Rosberg makes it three-in-a-row for Mercedes in Spain

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Nico Rosberg has secured Mercedes’ third consecutive pole position during qualifying for the Spanish Grand Prix today at the Circuit de Catalunya.

The German driver led for large parts of qualifying, bettering his own fastest time late on in Q3 to finish ahead of his teammate, Lewis Hamilton, who will join him on the front row.

Mercedes enjoyed a sizeable gap to the chasing teams, with Sebastian Vettel posing the greatest challenge to their front row lock out in P3. He finished just ahead of Kimi Raikkonen, with Lotus looking particularly good on the harder tire. For Ferrari, qualifying was not as expected, locking out the third row of the grid with Alonso 5th and Massa 6th, which will be disappointing following their practice performances. Romain Grosjean will line up 7th tomorrow, followed by Mark Webber for Red Bull. Sergio Perez was delighted to make it into Q3, qualifying 9th ahead of Paul di Resta for Force India.

Q1 saw Mercedes finish the session on top, with Hamilton and Rosberg both running well on the softer tire. However, both Ferrari and Lotus showed good pace on the harder compound, whilst Red Bull also ran strongly at the front. Toro Rosso had a good session, finishing P10 and P11, and McLaren just about made their way through into Q2 as Perez and Button finished 14th and 15th respectively. For Williams, the session capped off a year of change. Twelve months ago, Pastor Maldonado started on pole and won the race, yet he could only qualify P18 today, one place behind his teammate. Caterham won the battle at the back, with Giedo van der Garde outqualifying both Marussias and his teammat for the first time this season.

Just as they did in Q1, Mercedes finished on top in Q2, but it required a late lap from Lewis Hamilton to make it into the final qualifying session, although his time was 0.5 seconds quicker than the rest of the field. Ferrari managed to make it through on one run once again, but McLaren’s weekend went from bad to worse. Jenson Button could only finish 14th, although Perez did manage to make it into the final qualifying shootout. Paul di Resta also posted a late lap to make it through, squeezing out both Toro Rosso drivers and his teammate Adrian Sutil. Sauber failed to make it into the final session, with Hulkenberg and Gutierrez lining up 15th and 16th respectively.

Qualifying has certainly thrown up an interesting result, although many will remind Mercedes that they have not won from pole position so far this season. However, every GP at the Circuit de Catalunya since 1996 has been won from the front row, which will certainly give the Silver Arrows some hope heading into tomorrow’s Spanish Grand Prix.

Daniel Ricciardo to decide soon about moving from Red Bull to another F1 team

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LE CASTELLET, France (AP) Daniel Ricciardo says over the next six weeks he wants to decide between staying at Red Bull or joining another Formula One team for next year.

Ricciardo said on Thursday at the French Grand Prix, “It would be nice to go on the summer break knowing what I am doing.”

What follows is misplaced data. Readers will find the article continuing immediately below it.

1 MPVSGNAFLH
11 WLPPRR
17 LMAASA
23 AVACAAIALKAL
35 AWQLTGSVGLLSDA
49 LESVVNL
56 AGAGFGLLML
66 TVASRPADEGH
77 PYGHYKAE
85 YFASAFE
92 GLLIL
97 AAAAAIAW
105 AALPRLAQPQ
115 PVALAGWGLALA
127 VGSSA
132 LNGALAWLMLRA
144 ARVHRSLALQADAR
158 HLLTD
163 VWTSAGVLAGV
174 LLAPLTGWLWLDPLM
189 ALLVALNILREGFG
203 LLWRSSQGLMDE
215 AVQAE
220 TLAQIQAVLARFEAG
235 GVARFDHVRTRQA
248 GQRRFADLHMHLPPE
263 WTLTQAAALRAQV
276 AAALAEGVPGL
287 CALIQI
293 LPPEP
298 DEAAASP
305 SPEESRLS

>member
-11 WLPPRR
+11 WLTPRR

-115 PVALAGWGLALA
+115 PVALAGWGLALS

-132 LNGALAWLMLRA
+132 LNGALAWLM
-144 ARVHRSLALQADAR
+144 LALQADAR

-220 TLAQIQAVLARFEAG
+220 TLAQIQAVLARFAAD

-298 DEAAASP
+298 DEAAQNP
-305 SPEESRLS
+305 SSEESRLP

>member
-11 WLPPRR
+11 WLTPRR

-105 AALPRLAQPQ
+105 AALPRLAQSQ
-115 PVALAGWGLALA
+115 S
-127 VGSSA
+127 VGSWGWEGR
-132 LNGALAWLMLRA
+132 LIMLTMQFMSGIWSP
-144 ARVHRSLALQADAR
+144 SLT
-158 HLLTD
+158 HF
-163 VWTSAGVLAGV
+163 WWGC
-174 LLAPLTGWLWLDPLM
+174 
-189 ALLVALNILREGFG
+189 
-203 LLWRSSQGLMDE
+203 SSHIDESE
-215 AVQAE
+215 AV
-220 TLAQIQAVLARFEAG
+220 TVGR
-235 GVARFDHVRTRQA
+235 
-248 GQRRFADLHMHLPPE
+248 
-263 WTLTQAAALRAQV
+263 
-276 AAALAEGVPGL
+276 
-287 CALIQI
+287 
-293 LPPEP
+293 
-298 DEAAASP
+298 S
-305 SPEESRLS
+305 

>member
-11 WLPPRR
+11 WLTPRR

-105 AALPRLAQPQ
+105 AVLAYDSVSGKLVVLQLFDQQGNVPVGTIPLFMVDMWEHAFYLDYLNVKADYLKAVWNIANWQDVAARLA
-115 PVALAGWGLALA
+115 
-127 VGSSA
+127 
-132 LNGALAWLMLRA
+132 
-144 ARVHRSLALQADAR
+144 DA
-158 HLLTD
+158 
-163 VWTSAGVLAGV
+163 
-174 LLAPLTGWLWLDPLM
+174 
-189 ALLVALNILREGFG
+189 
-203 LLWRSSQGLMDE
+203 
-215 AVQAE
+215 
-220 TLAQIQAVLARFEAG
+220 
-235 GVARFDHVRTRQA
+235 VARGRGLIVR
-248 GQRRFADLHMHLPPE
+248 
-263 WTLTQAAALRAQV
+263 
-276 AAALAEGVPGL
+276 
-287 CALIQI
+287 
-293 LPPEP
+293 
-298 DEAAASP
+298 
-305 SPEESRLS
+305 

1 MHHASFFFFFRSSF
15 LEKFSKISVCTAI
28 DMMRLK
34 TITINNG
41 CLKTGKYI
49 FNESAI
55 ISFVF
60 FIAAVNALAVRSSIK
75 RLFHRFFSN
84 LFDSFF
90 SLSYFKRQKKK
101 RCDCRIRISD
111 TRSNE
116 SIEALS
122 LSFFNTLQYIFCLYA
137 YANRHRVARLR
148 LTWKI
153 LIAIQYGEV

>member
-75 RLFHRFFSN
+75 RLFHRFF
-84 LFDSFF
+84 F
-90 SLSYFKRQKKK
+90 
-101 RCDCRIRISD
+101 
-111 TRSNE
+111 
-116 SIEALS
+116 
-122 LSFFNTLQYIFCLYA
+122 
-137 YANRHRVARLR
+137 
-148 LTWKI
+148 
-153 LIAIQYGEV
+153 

F1 is working its way toward its three-week break in August with speculation mounting that Mercedes, Ferrari, and McLaren are interested in luring Ricciardo away from Red Bull for 2019.

“I will be honest, everyone is talking about Mercedes and Ferrari as potential places for me to go, and I am aware that there will be interest from other teams,” he said.

The Australian driver has won seven races in his four-plus seasons with Red Bull. He is fourth in the standings behind leader Sebastian Vettel heading into the race at the Paul Ricard Circuit near Marseille.

Ricciardo’s stock has risen in recent months after his victories in Shanghai and Monaco. His Monaco win was particularly impressive because Ricciardo had to deploy some masterful defensive driving to protect his lead after losing an estimated 25 percent of his engine power.

Ricciardo said he had not directly spoken to rivals Ferrari and Mercedes, but he hedged when asked if his manager had.

“People talk, have coffees, I will leave that one open-ended,” he said with a laugh.

Ricciardo called the decision on whether to go or stay with Red Bull the biggest choice of his career following his decision to leave his native Australia and continue his racing career in Europe over a decade ago.

“For sure the priority is to get a car to win the world title because I really believe I can,” he said. “I am slightly careful because it is easy to think the grass is greener and maybe it is, but I also have it pretty good where I am.

“People do like a change but just to make change for the sake of making a change is not enough for me. I need to find some substance behind it to jump ship.”

Red Bull announced recently it would be ending its 12-year partnership with engine-maker Renault and switching to Honda motors for next year.

Ricciardo was hesitant to endorse or criticize the change, saying he was going to “try to keep putting the pieces together if it is a good move.”

But with the question of the engine manufacturer out of the way, Ricciardo said Red Bull would likely be looking to resolve its drivers’ lineup for next year.

“I haven’t been pushed yet, but I would say that there will be some movement in the next week,” he said. “Whether that is something that gets put down on paper (or not), for sure the discussions will start to ramp up in the next few days.”